Dynon Avionics D1 Pocket Panel.
The FAA’s decision last year to allow some uncertified angle-of-attack indicators to be installed in certified airplanes as minor alterations could portend many more such beneficial changes in the future.
By setting a precedent allowing Experimental instruments that enhance safety to be added to some Standard category aircraft, as long as they don’t replace any existing avionics, the FAA seems to be opening the door to a broad variety of new flight safety tools. So what other kinds of Experimental avionics might become available in the future to owners and pilots of FAA-certified aircraft?
Let’s start with backup attitude indicators. Instead of having to rely on a lowly turn coordinator during a partial-panel flight in IMC, we pilots could get pitch information—and much more—from noncertified all-in-one instruments:
Dynon’s EFIS-D6 shows pitch, roll, turn coordination, airspeed, altitude, vertical speed, and heading—all in a single 3-inch display. The D6 operates on ship’s power and it also has an optional internal standby battery. It is an updated version of the popular EFIS-D10A, the company’s flagship unit that’s been installed on thousands of Experimental aircraft, logged hundreds of thousands of flight hours, and won’t tumble in unusual attitudes.
Dynon officials say the D6 (with a retail price of $1,600) is more reliable than vacuum-driven gyroscopic instruments because it contains no moving parts.
Also, the company’s D1 Pocket Panel is a portable EFIS that sells for $1,400 and can be mounted in the instrument panel, or anywhere within the pilot’s view. The D1 displays GPS-based groundspeed (not indicated airspeed) and ground track (not aircraft heading), and it’s designed to appeal to pilots of both FAA-certified and Experimental aircraft.
TruTrak’s Gemini is a digital attitude display indicator (ADI) that shows pitch, bank, and heading and allows pilots to make standard-rate turns at a glance regardless of their airspeed. The Gemini (with a retail price of $1,200 including backup battery) also warns pilots when they get close to the critical angle of attack at which the wings stall. The Gemini fits in a standard instrument hole and has an optional standby battery.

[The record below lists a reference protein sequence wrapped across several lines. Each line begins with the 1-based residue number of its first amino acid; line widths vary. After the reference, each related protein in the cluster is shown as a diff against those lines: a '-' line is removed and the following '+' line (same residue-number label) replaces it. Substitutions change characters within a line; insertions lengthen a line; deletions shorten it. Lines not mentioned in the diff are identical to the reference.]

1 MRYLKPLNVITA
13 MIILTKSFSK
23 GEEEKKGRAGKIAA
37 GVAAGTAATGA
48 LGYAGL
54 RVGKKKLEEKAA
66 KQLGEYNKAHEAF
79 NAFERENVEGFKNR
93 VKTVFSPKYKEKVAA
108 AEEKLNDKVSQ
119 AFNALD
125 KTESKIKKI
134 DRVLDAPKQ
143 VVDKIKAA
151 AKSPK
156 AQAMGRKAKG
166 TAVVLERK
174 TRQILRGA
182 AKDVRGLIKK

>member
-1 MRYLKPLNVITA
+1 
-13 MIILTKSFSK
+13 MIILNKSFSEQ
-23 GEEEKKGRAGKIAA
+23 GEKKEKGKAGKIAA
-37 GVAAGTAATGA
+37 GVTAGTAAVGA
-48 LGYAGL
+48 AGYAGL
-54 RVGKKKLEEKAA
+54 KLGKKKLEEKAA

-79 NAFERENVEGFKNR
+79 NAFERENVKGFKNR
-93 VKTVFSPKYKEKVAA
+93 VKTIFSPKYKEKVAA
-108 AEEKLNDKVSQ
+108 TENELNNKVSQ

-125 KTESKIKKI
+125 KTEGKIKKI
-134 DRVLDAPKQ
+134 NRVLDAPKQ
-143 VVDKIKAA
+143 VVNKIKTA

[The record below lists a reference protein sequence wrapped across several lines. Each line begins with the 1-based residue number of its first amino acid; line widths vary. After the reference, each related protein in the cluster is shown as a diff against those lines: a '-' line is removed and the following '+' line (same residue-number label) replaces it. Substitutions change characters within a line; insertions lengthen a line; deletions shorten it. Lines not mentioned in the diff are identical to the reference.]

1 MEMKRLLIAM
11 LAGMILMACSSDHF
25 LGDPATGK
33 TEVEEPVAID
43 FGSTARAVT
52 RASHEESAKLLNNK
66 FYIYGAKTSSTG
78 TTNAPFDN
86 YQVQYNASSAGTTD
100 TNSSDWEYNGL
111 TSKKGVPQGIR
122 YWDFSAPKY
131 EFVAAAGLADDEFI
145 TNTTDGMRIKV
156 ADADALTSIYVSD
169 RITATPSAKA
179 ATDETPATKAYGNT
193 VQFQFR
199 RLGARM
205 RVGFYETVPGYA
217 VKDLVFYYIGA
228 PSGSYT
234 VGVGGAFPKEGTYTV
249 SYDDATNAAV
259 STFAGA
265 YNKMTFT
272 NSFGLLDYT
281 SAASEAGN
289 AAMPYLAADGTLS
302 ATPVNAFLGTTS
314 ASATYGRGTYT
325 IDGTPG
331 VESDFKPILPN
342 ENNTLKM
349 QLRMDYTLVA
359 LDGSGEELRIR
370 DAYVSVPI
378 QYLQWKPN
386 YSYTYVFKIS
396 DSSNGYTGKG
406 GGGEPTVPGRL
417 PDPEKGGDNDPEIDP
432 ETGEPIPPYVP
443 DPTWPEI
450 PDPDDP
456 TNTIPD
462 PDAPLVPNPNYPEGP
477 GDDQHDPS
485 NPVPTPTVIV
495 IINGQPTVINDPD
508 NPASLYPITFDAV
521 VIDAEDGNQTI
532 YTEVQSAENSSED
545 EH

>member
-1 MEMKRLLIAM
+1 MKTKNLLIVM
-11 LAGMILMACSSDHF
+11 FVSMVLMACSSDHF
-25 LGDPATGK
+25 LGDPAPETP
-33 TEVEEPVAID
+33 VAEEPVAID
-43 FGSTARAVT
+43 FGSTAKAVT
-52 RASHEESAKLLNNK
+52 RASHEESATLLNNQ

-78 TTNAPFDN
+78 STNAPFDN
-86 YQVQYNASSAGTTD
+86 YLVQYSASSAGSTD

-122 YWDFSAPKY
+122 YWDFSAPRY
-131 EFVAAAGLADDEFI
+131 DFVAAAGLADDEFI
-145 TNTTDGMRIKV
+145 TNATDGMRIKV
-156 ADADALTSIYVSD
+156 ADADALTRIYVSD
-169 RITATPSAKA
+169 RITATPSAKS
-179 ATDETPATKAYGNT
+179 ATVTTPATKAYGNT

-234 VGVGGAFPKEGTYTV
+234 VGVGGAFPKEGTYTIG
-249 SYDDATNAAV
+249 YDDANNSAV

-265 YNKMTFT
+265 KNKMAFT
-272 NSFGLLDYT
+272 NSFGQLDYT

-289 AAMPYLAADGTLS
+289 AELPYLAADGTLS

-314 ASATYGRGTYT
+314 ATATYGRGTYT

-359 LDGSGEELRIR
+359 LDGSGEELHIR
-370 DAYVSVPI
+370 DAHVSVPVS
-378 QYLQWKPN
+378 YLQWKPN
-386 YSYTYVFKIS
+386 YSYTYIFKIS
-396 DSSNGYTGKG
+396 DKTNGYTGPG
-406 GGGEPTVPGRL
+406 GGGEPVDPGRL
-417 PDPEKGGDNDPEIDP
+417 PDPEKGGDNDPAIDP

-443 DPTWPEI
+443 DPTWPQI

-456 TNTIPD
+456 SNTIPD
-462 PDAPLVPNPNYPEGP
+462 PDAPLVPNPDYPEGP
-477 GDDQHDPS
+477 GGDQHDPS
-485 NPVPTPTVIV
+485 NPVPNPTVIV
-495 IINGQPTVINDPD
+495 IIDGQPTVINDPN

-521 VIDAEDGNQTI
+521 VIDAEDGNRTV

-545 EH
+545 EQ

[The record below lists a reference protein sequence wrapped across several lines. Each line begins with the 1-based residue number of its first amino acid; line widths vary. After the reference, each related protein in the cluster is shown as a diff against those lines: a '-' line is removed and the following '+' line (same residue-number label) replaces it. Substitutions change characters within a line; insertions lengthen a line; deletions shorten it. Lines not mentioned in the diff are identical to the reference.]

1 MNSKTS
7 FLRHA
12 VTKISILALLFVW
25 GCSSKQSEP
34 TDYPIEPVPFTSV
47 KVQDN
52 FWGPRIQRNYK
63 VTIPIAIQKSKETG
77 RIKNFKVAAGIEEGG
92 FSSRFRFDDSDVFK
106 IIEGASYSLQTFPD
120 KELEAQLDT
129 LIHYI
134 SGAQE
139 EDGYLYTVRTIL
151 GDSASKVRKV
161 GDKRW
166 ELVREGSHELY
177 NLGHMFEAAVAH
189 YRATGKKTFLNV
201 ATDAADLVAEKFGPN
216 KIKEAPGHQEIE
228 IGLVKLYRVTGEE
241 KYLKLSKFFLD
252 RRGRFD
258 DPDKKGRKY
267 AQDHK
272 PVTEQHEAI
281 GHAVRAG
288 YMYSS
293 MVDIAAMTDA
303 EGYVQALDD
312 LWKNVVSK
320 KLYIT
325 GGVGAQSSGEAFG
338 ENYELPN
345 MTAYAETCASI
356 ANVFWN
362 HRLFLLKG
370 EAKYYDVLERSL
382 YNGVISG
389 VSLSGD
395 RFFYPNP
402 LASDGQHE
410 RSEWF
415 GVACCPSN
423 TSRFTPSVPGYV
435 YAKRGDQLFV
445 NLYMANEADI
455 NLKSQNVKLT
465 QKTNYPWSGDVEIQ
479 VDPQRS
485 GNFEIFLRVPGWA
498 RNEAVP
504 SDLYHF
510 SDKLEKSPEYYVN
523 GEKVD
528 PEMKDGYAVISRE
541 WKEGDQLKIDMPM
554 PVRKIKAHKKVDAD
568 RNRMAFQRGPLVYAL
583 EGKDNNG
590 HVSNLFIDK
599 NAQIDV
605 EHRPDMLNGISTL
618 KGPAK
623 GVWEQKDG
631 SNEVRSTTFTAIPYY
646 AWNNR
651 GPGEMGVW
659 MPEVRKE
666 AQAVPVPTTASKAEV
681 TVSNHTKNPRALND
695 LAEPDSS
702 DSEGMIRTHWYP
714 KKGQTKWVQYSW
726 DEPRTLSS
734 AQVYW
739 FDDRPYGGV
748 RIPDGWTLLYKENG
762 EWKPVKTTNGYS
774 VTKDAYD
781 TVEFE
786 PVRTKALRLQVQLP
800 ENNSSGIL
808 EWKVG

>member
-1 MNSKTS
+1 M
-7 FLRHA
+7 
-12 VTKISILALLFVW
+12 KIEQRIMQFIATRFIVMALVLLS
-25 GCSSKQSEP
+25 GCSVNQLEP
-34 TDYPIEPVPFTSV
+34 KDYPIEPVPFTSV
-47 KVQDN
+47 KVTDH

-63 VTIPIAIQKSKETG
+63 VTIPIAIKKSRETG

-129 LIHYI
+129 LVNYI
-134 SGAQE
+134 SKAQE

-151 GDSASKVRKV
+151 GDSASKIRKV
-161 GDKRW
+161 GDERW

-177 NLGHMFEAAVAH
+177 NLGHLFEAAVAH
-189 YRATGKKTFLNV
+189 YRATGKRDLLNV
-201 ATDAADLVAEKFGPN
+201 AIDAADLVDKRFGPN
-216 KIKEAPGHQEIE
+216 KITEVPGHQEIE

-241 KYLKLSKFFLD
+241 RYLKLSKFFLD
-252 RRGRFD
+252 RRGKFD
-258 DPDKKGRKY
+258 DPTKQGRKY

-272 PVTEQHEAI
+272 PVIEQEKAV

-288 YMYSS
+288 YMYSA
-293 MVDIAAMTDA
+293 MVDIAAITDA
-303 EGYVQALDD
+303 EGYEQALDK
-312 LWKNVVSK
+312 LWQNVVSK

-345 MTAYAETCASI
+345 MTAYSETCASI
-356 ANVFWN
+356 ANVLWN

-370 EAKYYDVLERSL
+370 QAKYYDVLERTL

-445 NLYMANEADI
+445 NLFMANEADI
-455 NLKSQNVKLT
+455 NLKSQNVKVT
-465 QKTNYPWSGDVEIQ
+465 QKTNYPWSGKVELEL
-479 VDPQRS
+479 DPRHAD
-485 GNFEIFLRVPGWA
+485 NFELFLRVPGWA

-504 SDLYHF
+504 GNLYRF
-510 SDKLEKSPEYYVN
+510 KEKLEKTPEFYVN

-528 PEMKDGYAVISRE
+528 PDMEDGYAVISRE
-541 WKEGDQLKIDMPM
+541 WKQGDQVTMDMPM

Unlike traditional attitude indicators, ADIs derive attitude information by electronically sensing climbs, descents, and heading changes, and they make it especially easy for pilots to fly with precision. When you want to hold altitude, simply put the ADI velocity vector on the horizon and the airplane’s vertical speed will remain at zero in straight-and-level or turning flight. The same is true for pitch. Put the dot on the horizon and the airplane will maintain altitude, even during slow flight when the nose may be well above the horizon.
Kelly Manufacturing’s KMC2000 is an Experimental attitude indicator that also shows heading and turn coordination in a single, extremely lightweight 2- or 3-inch unit with no internal moving parts.
Kelly is the corporate parent of venerable RC Allen Instruments of Wichita, which makes FAA-certified attitude indicators and gyroscopic instruments—as well as the FAA-certified RCA2600 series of digital attitude indicators. Jim Turner, Kelly’s general manager, said the company will use the same components and construction methods for both Experimental and FAA-certified avionics and build them to the same TSO standards.
“We’re taking a certified product [the RCA2600] and reverse engineering it to make it more user friendly,” he said of the KMC2000. “The Experimental market allows us the flexibility to make the kinds of changes and improvements that our customers have been asking for.” Turner said the KMC 2000 won’t tumble in unusual attitudes, and it will have an optional backup battery. It will carry a retail price of about $2,000 when it is introduced early in 2013.
RC Allen also is pursuing an FAA-certified series of instruments that aims to bring the reliability and precision of digital, solid-state instruments to several new products that, when finished, will comprise a modern representation of the traditional six-pack instrument panel. The RCA2600 attitude indicator is the centerpiece of that effort, and it will be followed by a digital, LCD directional gyro with an internal magnetometer that won’t be subject to precession like mechanical DGs.
These Experimental instruments are far from infallible. Some components are mass produced and not individually evaluated with the same scrutiny that FAA-certified parts receive. Others (such as Dynon’s D1) depend on GPS data, so a GPS outage can make them unreliable.
Other innovations include GPS-derived synthetic vision, which is in FAA-certified products and is rapidly becoming a mainstay of iPad-based electronic flight bags. Experimental digital autopilots also could lighten pilot workload and allow us to fly with greater precision. And LED lights and engine monitors are making their way into more aircraft.
There’s a strong case to be made that these Experimental avionics are far more reliable (with much greater mean times between failures) than vacuum-driven, mechanical instruments are—or ever could be. And if that’s the case, shouldn’t aircraft owners and pilots be allowed to decide for themselves whether to add them to instrument panels in which they’re not subtracting anything?
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